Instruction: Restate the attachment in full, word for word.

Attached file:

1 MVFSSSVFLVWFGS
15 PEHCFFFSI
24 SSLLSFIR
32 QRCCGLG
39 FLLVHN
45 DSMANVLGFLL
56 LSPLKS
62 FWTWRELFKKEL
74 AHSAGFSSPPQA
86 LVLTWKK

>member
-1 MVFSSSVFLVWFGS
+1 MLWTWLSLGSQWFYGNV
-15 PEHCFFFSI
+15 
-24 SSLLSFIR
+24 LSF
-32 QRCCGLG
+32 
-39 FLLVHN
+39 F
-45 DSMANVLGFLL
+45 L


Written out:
1 MVFSSSVFLVWFGS
15 PEHCFFFSI
24 SSLLSFIR
32 QRCCGLG
39 FLLVHN
45 DSMANVLGFLL
56 LSPLKS
62 FWTWRELFKKEL
74 AHSAGFSSPPQA
86 LVLTWKK

>member
-1 MVFSSSVFLVWFGS
+1 MLWTWLSLGSQWFYGNV
-15 PEHCFFFSI
+15 
-24 SSLLSFIR
+24 LSF
-32 QRCCGLG
+32 
-39 FLLVHN
+39 F
-45 DSMANVLGFLL
+45 L